Crafting a Memoir With Insomnia

I’m an insomniac. It’s part of my identity.

I’ve lived with insomnia all my life but it only became chronic and debilitating when I was in my forties. Until then, I just categorized myself as someone who slept badly – after all, I got a small amount of sleep each night. Nowhere near enough, but it was something. Over time, the little sleep I had whittled away to dangerously low levels, and my mental health shattered.

Through a series of unfortunate events, I had a nervous breakdown in 2016 that continued on and off until everything came to a head in 2020. During my insomnia, I began writing a book.

Writing a book

The greatest tool for managing my out-of-control mental health decline was writing. As I shed all the identities I’d gathered over 50 years, I clothed myself in the name ‘writer’. I’m a writer. Whether or not I’m a good one is a moot point. I identify as a bushwalker and I’m not very good at that. It’s not a competition.

To accompany my new identity, I wrote a book – a memoir about my struggles with mental health, grief, and an eating disorder. I began journaling in October 2016 and Stalked by Demons, Guarded by Angels: The Girl with the Eating Disorder was released in 2022.

That’s 5 and one half years from planted seed to full-blown fruit. A big chunk of my life – much of which was spent awake as I tried to manage declining insomnia concurrently with declining health.

The heavy price to pay

Like most things in life, there are degrees. I had a very high degree of insomnia. The sleepless nights saw me tap, tap-tapping away at the keyboard for days on end without break, my mind highly focussed and enveloped in a waking dream of memories that metamorphosed into chapters appearing on my page. But I paid a heavy price.

Middle age comes upon all of us lucky enough to live that long and is accompanied by a myriad of issues: declining eyesight, worsening sleep, a spreading waistline, frequent trips to the bathroom, an unwillingness to tolerate bullshit, empty nest syndrome, career burnout, aging parents, and an increasing number of people in our personal world becoming ill. And dying.

All these things happened to me. I learned in a most undignified manner that I wasn’t emotionally equipped to cope with a cascade of grief.

From journaling memories to book creation

Writing a book is a solitary venture. I turned a private journal entry into a public story. It involved 5 years of writing, reading, editing, mentorship, and the terrifying journey of navigating the world of publishing to share my story of secrecy and shame. It took 3 psychiatric inpatient stays and a truckload of encouragement from psychologists, psychiatrists, inpatients, editors, authors, mentors, family, friends, and sometimes complete strangers to bring my story to the light.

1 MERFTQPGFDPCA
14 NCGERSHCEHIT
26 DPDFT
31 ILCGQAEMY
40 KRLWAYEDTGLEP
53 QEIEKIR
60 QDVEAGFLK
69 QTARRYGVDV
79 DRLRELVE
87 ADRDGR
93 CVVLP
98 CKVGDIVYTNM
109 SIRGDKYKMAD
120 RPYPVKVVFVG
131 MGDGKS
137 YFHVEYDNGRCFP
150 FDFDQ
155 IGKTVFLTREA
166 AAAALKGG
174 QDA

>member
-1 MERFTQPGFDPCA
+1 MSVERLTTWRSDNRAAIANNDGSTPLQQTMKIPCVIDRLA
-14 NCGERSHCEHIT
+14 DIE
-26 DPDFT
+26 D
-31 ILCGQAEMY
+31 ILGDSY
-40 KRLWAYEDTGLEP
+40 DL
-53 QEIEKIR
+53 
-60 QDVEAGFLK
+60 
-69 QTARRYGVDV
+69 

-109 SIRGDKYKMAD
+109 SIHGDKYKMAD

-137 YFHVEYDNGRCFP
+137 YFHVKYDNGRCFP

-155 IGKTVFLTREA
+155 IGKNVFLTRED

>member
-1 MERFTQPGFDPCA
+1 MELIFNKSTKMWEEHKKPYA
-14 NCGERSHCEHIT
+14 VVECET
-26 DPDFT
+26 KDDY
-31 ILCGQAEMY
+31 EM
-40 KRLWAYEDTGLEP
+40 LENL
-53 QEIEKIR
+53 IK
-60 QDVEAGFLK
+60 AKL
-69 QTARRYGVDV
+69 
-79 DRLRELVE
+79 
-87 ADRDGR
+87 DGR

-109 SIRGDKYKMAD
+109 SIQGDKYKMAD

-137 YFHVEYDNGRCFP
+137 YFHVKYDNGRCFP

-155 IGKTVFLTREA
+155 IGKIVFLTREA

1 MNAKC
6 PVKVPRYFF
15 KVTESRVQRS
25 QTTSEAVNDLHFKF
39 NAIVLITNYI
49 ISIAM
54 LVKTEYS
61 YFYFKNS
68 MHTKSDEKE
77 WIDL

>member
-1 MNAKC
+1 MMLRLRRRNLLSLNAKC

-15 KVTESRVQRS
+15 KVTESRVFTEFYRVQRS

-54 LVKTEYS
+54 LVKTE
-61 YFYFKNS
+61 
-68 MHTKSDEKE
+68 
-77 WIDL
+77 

Insomnia's part in writing my book

Chronic insomnia leaves a lot of hours for writing and tapping away on a keyboard. It is an activity that can be done at 3:00 AM without disruption to others. So sleepless nights felt like both a curse and a blessing.

As I lay curled up for a week in the ICU of a psychiatric hospital, I journaled franticly. Who am I? What is my purpose? Again and again, my answer was, ‘writer’.

Psychiatrists medicated me to the eyeballs to get me started with just a few moments of sleep. Eventually, weeks passed, medication kicked in, and I slept more and more. My body had forgotten how to sleep – slowly it relearned. The lost threads of my sanity started to return. I spent 9 weeks in hospital and left with a medication regime to enable regular sleep and stabilize my mood (I take 5 medications to support sleep). And I walked away with a new goal – I was going to publish my book.

How I became an author

At this point in time, I was terribly grateful for the regular sleep I received courtesy of my heavy drug routine. In August 2021, I signed a publishing contract and on January 11, 2022, my book was released. We’d tweaked it, twirled it, and wrapped it in a pretty cover. It was laid out and edited within an inch of its life. A book was born. I’m officially an author.

While I’m now the happy recipient of medically-supported regular sleep, I can still lie awake worrying. Midnight rumination is a frequent companion for insomniacs. When my sleep was at its worst, I was more energetic – hypomanic is the term doctors used. Now that my body has learned to sleep regularly I have less energy which feels both ironic and healthier.

Much of my memoir was written through chronic insomnia. Now, tucked into my metaphorical belt, is book 2 – the sequel that was birthed in a blaze of sleeplessness.

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